South Africa


Five times Cyril Ramaphosa has put the party before the people — and why he has to stop

Five times Cyril Ramaphosa has put the party before the people — and why he has to stop
President Cyril Ramaphosa. (Photo: Gallo Images / Netwerk24 / Jaco Marais)

Advisory panel says Cabinet must take responsibility for July violence and that Ramaphosa must develop a national security strategy.

As he gets set to deliver his sixth State of the Nation Address since becoming head of state, President Cyril Ramaphosa has proven unable to break the ANC leadership pattern of putting the party before the people. 

This is creating instability for his presidency and a downward trajectory of growth, employment and investment for his country.  

At five crucial moments, he has made decisions that favour his position in the party over the law and the betterment of South Africa.  

Ramaphosa was elected president of the ANC in December 2017. Winning with a slim 279-vote majority, he said he was establishing a “beachhead”. He has used the politics of accommodation to extend that position to execute his reform mandate.  

This has meant it has become an unworkable structure by accommodating different factional interests in his Cabinet. The expert panel report into the July 2021 violence, chaired by Prof Sandy Africa, says a divided Cabinet catalysed an incoherent response.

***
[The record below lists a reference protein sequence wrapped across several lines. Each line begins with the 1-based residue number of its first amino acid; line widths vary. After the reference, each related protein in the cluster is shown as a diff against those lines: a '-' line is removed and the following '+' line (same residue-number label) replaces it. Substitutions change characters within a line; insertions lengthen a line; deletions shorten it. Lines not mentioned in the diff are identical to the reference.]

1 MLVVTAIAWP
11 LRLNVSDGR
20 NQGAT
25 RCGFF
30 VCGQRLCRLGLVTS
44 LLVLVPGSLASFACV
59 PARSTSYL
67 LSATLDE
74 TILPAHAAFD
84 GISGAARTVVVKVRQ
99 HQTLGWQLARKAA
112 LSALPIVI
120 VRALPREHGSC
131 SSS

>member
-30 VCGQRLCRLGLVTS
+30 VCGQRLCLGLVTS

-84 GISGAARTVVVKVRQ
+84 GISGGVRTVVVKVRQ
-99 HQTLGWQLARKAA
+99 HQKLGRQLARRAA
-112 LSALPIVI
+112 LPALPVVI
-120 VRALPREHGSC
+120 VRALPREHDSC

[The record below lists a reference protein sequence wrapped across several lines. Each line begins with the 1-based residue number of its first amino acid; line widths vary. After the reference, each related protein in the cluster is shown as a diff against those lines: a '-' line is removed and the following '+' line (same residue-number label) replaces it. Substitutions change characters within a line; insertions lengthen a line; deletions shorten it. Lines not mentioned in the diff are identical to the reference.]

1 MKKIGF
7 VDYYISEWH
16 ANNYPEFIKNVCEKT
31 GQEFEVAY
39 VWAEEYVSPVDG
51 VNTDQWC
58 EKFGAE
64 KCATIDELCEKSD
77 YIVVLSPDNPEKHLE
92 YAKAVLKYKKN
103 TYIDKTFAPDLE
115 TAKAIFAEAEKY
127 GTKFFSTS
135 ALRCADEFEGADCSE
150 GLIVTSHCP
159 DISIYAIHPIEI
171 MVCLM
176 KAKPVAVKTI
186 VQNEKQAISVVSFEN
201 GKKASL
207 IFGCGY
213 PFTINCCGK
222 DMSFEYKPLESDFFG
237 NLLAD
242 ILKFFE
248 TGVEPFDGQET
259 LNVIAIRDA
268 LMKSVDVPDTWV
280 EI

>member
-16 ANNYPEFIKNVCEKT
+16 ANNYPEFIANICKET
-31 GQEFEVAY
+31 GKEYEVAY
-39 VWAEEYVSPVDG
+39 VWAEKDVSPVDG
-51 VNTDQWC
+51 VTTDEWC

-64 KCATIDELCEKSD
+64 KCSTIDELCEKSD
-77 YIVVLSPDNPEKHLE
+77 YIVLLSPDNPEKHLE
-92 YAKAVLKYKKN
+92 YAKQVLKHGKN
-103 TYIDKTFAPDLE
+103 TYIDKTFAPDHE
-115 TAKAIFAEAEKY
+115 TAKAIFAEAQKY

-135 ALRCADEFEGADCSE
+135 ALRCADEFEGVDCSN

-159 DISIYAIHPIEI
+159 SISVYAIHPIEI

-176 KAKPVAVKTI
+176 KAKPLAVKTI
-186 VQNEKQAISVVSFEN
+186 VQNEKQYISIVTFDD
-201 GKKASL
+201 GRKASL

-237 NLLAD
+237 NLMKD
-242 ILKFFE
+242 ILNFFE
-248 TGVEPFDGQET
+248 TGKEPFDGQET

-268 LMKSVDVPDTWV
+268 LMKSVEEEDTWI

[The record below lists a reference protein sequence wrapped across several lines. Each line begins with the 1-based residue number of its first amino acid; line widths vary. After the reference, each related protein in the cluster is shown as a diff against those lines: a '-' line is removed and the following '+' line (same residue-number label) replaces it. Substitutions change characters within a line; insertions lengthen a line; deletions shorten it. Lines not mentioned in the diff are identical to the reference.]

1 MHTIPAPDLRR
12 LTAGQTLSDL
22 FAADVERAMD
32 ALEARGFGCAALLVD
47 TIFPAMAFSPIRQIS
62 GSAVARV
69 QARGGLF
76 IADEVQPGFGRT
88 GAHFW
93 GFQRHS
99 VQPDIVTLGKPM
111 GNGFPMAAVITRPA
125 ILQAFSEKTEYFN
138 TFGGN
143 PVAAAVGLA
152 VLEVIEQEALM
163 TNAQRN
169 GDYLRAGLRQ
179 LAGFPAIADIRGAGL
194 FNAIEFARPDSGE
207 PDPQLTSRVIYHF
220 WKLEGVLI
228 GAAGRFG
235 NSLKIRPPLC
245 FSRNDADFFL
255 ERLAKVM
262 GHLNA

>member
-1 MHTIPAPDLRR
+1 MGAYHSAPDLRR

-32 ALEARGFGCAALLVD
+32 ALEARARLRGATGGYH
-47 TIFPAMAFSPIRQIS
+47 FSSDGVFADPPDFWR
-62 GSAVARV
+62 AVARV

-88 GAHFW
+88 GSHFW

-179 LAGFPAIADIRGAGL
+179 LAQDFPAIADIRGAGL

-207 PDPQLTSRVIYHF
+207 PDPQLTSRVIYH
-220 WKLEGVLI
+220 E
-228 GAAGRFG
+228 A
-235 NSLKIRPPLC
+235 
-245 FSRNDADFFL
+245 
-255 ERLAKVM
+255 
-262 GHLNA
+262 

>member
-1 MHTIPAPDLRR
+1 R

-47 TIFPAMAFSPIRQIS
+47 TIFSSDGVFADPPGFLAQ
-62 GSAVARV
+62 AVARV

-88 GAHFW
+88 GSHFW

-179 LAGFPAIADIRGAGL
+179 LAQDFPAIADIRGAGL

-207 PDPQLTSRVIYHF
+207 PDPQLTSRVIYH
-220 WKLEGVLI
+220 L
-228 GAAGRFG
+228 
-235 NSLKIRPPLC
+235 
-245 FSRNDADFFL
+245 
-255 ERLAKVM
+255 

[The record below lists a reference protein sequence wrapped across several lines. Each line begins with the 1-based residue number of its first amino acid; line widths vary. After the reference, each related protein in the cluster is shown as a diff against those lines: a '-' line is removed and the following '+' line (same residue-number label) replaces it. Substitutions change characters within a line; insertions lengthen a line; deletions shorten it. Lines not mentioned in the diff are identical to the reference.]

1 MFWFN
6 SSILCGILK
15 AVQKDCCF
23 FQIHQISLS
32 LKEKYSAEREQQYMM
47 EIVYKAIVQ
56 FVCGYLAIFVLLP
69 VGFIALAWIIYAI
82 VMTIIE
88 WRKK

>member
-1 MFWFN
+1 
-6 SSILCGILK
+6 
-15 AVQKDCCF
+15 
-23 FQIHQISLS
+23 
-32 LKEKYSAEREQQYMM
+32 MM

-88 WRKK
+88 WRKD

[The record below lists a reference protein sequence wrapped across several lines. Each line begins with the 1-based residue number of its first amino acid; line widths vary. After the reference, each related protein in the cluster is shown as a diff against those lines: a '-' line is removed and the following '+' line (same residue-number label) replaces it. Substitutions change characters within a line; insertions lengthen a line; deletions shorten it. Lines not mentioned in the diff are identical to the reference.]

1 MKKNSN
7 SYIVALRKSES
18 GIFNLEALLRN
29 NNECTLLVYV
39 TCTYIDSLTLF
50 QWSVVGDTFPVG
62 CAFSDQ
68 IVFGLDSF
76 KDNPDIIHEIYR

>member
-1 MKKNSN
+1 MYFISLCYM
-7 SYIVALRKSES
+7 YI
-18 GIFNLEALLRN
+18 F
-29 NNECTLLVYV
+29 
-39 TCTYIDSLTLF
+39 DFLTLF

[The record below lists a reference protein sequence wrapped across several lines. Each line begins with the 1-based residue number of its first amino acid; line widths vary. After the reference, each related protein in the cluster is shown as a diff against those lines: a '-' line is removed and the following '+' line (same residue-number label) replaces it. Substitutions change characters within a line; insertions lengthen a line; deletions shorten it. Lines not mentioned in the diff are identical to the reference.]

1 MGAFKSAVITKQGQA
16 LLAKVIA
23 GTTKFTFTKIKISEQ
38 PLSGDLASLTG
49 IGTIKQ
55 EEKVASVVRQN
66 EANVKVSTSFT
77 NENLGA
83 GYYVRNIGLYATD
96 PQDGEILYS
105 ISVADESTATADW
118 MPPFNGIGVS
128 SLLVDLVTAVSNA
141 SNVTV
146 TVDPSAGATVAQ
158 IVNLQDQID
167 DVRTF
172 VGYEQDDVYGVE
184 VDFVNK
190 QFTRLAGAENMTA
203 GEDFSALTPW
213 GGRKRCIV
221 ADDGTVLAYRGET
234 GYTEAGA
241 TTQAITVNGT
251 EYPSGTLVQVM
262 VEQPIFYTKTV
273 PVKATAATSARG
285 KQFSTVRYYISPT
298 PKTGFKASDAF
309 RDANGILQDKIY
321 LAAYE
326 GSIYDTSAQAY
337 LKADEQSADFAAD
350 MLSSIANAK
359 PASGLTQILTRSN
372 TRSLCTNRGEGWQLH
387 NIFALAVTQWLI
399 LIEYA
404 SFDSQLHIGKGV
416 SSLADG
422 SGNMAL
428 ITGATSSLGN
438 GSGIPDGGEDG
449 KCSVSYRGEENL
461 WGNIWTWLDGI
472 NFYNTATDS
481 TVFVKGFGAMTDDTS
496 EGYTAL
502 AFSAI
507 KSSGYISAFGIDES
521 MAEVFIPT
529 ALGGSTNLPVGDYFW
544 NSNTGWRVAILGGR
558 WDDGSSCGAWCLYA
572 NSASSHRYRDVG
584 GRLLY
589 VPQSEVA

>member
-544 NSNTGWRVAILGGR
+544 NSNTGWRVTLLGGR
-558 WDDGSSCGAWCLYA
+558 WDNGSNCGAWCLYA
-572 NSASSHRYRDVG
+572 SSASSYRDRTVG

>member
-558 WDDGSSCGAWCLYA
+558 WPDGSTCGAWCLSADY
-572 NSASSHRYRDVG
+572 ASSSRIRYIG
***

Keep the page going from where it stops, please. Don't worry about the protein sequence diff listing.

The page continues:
“It is very clear that different government leaders had different interpretations of what was unfolding, and this resulted in a poorly coordinated response. Ministers differed with each other; there were differences between some Ministers and the officials reporting to them.”

A group of elders convened by Africa and her co-panellists, Mojanku Gumbi and Silumko Sokupa, said the July riots had been a “spectacular governance failure”, while other veterans of the security services said the events had presaged the question of state collapse.

The report found that “poorly rolled-out programmes of service delivery and unacceptable living conditions, the state of the economy, and the persistent levels of poverty, served to provide a ripe environment to light the tinder box that was the incarceration of former President Zuma that led to many poor and desperate people joining in the looting, alongside those more calculating in their objectives and motivation”.

July riots, 2021